I must admit that there were a few months toward the end of 2010 and into 2011 where I was the sucker that sites like Groupon and Gilt City were hoping to reach. With every new day or week, I seemed to find an “awesome deal” that I had to have. At least once a week, Open Table’s Spotlight Deal was at a restaurant I “had to try” or Gilt City was offering a cheap brunch right by my apartment. My coups accumulated and I found myself having to plan out a bunch of different excursions to make sure I actually used them all before they expired. While I did manage to use all but one(damn you, Teqa, and your crowds), a coupon for the Four Seasons Grill Room was the last one I had left before I cut myself off from my coupon craze. (I still browse, but in an effort to not go bankrupt, have become a lot more picky about actually going through with a purchase.)
The Deal: For 58 dollars, I was able to enjoy 2 cocktails, a half dozen oysters, and 2 appetizers. Not the cheapest deal I ever purchased, but for the iconic Four Seasons, this was a deal and I knew I would never be able to afford a normal dinner here so I figured it would be a chance for me to experience it without completely draining my bank account.
Emily accompanied me, per usual, and we were seated in a booth that seemed rather large for just the 2 of us. Whether it was just a quiet night, or this was just the normal atmosphere they were trying to create, it seemed relatively peaceful inside and it was pretty nice to enjoy a conversation without having to talk over the house music that “energetic” restaurants like to play. We took a look at the cocktail menu first and when I saw that every one was listed at 21 dollars, I knew that 58 dollars was going to take me a lot further than normal. I don’t often venture beyond a Gin and Tonic when it comes to cocktails, just because that is my favorite but I thought I’d get something fancy from their signature drink menu. I ordered a Side Car and Emily a Gin Fizz. As is my luck, I always seem to choose whichever drink comes in a girlier glass than Emily.
I will say though that it did taste delicious. After scanning the appetizers, we settled on the Tuna Sliders, as well as the bacon and carmelized onion pizza. The oysters came first, presented in traditional fashion on a bed of ice and they had 3 different sauces we could try. Since we each got 3, I tried one sauce with each oyster. While all were good, the best was the classic cocktail sauce. We polished off the oysters and the sliders and pizza followed soon after.
The first thing I tried was the pizza and I was immediately sent to appetizer heaven. While I do believe that there is a considerably strong argument out there that you can make anything great, simply by adding bacon, I was still amazed at how something with just a few simple ingredients seemed to be done so perfectly. This is what an appetizer should be. If I were not with someone and in a public place, I would have downed this whole thing in under a minute and not even felt bad about it. I was able to restrain myself, however, and did let Emily eat half of it, although I did have to substitute the tuna sliders in as something to eat to prevent myself from giving in as it tempted me.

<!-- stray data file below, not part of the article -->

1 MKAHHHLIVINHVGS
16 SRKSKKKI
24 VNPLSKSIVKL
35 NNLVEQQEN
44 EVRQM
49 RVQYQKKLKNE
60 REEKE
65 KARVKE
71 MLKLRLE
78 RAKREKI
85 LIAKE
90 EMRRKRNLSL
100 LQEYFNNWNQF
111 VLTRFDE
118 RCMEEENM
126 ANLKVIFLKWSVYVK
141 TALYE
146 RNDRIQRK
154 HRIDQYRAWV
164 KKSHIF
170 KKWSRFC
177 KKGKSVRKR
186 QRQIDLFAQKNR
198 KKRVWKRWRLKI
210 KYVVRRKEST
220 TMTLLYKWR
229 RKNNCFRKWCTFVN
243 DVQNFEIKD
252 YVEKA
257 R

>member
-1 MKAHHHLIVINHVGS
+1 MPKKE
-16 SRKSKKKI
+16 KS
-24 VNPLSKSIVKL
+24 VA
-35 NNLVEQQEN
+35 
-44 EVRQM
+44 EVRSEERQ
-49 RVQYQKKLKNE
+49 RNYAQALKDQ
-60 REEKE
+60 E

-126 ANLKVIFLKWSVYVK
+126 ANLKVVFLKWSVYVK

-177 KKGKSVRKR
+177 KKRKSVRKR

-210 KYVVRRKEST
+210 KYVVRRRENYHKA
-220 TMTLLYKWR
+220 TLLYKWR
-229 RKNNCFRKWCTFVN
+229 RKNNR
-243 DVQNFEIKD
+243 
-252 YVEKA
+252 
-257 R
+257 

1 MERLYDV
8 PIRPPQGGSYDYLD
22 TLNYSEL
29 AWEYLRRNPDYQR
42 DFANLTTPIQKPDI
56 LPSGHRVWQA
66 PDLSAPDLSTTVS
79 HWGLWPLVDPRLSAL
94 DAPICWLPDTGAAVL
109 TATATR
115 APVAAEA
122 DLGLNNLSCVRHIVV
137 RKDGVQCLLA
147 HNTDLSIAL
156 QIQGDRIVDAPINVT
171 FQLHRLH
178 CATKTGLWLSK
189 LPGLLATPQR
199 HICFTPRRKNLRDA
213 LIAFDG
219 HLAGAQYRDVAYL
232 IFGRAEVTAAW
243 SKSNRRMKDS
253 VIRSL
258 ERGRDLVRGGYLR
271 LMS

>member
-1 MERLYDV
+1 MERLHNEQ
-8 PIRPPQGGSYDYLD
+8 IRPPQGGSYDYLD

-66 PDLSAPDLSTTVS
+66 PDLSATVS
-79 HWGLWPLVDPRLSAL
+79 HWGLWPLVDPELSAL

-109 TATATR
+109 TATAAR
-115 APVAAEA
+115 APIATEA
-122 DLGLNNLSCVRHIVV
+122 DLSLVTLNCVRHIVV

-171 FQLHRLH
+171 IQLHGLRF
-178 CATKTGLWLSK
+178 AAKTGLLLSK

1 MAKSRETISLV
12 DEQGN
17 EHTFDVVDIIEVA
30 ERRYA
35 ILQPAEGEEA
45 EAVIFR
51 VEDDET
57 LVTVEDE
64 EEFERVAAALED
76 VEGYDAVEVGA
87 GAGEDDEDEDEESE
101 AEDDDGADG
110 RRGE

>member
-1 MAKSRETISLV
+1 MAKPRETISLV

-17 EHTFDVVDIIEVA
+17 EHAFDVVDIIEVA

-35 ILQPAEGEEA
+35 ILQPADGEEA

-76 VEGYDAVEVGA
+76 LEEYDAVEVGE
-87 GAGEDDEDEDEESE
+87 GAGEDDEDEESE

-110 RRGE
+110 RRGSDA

Speaking of the sliders, there were three, so we each ate one and split the third in half. I must point out that I think every restaurant in America seems to be ordering their skewers from the same factory these days as I have seen these bamboo twisty knot skewers everywhere I go. The burgers were pretty good and had a kick to them. The one we split seemed to have a lot of spice to it, which I liked but I think was a bit much for Emily. Her full burger also seemed to be a little too spicy for her taste, while my full burger seemed to lack the kick that I enjoyed from the half burger I ate first. While overall, I think we did enjoy them, it seems they were a little inconsistent in flavor. Maybe we would have been better off if we happened to pick the opposite ones we ended up with but “Que Sera, Sera.”
We finished the meal with a few complimentary cookies that were pretty good as well, although we weren’t as enthusiastic about them as the couple next to us. The more vocal of the two exclaiming to the waiter “O my god, I am obsessed with these cookies, like OB-sessed, is there any way we can get more?” This resulted in another set of cookies for their table, plus a third to take home, which made me seriously consider following suit, but I held back. Should I have tried this with the pizza? I guess I will never know. While the meal was already paid for, every “coup” experience I have had somehow manages to handle the settling of the check differently. Most, however, seem to somehow show you a zeroed out bill so that you know what your bill would have been in order to calculate a tip. While I did enjoy taking my time after the meal, I finally had to ask the waiter if we should expect anything, but he said the balance was zero, so I left what I thought was sufficient in cash on the table and we left.
Because I don’t feel like crunching numbers to the exact dollar, nor do I think too many would care if I fudged it by a few dollars, I think our bill would have been around 110 dollars without tax and tip. This means we ended up saving about 40 percent, which was enough for me to feel like it was worth it. Remember we didn’t even look at entrees so while the food and drinks were delicious, know exactly what you are getting yourself into financially if you choose to go.
P.S. The Four Seasons business card pictured above. Four trees from four seasons? Predictable but as can be expected from a place that is supposed to be an NYC staple. B+